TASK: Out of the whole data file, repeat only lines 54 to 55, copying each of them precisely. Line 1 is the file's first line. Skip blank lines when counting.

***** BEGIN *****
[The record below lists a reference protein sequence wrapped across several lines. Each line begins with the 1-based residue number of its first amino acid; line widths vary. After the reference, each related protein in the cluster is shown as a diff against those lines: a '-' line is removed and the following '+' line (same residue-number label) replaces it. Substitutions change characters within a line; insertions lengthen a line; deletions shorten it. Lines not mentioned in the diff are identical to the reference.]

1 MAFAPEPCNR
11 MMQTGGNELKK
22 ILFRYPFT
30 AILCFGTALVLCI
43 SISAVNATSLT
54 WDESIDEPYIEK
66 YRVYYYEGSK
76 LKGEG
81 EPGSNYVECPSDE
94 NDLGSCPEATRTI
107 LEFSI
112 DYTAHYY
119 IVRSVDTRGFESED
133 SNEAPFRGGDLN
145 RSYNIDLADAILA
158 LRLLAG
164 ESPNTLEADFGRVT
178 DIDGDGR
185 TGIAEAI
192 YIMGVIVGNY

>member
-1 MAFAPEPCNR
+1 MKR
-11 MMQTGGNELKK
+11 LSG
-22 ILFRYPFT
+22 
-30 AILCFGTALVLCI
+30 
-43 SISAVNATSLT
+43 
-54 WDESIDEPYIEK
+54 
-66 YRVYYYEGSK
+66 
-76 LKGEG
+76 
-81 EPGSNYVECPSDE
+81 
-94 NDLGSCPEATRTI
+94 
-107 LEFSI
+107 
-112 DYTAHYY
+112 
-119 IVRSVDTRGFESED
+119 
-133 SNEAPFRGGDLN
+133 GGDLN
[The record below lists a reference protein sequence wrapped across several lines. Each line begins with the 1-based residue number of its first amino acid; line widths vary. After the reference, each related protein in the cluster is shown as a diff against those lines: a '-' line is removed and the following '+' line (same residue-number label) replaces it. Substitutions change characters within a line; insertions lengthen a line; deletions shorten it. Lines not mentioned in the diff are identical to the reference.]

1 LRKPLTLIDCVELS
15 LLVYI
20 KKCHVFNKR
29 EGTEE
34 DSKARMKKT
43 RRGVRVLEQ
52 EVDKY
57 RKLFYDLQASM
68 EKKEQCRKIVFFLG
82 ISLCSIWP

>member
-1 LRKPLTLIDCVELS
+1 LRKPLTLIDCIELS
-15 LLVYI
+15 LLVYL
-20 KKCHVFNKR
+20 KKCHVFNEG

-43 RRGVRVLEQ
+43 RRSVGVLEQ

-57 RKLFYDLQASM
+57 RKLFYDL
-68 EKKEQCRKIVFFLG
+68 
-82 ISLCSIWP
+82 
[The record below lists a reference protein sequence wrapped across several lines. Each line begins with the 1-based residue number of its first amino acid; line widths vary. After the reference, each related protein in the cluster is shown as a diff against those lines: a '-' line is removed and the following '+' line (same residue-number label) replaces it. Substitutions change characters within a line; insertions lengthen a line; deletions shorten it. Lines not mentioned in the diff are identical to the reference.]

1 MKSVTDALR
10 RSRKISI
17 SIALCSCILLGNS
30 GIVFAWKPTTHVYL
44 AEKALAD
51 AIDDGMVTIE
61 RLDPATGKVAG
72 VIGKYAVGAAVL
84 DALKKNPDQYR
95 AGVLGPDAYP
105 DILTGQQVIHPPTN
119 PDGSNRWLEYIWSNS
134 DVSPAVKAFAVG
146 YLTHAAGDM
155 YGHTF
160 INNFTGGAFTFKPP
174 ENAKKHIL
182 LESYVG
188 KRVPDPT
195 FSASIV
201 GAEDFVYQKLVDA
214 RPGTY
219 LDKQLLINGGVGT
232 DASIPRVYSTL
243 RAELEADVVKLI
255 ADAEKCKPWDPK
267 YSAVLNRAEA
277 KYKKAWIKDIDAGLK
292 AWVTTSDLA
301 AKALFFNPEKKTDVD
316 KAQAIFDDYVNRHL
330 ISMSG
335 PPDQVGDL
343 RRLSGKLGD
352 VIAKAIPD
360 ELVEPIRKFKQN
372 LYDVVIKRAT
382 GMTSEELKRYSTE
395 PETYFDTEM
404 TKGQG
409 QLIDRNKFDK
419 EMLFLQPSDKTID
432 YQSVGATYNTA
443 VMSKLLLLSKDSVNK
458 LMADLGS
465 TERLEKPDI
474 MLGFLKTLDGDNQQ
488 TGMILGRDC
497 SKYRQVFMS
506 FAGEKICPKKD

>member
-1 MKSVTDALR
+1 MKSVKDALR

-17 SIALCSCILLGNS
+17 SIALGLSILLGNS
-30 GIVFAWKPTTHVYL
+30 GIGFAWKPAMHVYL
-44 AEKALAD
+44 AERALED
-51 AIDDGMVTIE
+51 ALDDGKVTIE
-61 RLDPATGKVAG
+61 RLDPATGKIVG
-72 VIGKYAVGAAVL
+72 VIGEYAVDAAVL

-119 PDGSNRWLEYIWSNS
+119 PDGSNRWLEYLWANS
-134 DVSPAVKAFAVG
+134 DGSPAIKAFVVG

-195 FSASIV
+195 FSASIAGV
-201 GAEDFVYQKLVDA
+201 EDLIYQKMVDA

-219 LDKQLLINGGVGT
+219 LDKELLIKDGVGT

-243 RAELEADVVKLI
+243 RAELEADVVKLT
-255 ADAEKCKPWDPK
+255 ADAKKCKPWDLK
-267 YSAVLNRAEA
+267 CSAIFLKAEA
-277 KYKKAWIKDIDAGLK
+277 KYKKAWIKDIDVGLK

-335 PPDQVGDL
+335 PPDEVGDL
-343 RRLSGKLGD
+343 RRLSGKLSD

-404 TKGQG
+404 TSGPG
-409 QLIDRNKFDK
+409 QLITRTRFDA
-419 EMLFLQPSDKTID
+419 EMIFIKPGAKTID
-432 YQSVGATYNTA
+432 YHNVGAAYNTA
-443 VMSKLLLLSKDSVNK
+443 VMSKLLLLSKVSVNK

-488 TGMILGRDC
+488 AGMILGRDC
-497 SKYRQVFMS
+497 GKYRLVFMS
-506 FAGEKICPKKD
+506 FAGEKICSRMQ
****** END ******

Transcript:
20 KKCHVFNKR
29 EGTEE